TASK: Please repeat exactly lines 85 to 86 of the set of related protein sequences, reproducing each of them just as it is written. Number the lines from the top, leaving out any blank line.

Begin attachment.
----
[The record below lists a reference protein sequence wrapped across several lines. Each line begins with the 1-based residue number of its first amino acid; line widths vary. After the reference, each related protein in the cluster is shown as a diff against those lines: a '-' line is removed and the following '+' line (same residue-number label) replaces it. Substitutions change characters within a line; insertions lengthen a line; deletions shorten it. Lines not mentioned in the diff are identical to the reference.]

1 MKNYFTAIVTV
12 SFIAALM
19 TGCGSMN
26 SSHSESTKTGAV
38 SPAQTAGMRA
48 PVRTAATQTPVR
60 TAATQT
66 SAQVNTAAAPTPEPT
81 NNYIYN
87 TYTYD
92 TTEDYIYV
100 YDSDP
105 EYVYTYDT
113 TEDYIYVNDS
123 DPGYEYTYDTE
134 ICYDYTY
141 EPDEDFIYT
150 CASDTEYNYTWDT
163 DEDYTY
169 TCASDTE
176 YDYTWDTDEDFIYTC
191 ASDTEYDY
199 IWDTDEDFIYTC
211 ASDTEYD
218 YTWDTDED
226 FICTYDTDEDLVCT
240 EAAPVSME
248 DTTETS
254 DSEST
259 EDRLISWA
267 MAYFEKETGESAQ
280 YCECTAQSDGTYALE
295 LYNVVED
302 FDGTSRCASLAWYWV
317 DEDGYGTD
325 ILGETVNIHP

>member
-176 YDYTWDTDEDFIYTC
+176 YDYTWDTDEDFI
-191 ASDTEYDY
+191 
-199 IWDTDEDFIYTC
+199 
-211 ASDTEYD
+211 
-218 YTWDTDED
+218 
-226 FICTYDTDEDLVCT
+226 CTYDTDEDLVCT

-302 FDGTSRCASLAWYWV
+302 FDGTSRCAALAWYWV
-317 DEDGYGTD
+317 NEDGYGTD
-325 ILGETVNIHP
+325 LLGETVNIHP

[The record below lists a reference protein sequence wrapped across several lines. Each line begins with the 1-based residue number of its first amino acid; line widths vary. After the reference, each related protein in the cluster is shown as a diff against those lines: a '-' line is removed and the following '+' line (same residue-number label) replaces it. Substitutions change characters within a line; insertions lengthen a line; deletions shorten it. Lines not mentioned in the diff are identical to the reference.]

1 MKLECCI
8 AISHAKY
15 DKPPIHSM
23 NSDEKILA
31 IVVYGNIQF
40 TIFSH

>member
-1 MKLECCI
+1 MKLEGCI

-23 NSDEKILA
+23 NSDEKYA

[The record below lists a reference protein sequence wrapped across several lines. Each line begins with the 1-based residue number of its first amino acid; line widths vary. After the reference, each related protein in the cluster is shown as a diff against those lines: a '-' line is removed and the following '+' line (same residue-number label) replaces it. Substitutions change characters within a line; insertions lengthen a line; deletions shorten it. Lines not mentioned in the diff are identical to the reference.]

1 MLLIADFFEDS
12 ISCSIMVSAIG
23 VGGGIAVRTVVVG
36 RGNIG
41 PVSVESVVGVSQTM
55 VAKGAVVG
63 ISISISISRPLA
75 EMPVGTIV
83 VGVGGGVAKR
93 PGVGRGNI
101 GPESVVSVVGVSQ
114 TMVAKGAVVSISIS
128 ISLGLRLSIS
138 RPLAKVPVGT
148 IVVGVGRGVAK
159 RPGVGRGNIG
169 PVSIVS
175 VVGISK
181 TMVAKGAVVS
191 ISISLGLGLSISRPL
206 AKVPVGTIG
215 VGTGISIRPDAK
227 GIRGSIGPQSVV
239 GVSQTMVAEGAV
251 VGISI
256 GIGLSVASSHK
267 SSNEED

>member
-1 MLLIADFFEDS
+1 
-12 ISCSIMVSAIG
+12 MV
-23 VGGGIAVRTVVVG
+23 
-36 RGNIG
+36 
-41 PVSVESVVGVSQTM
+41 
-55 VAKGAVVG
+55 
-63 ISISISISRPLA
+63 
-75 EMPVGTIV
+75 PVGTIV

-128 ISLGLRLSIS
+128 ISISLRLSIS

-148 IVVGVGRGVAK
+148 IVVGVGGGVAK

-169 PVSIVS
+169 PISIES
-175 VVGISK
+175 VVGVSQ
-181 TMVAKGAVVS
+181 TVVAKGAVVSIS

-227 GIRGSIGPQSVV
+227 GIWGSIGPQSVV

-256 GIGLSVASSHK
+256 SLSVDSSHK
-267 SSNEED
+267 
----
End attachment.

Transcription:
159 RPGVGRGNIG
169 PVSIVS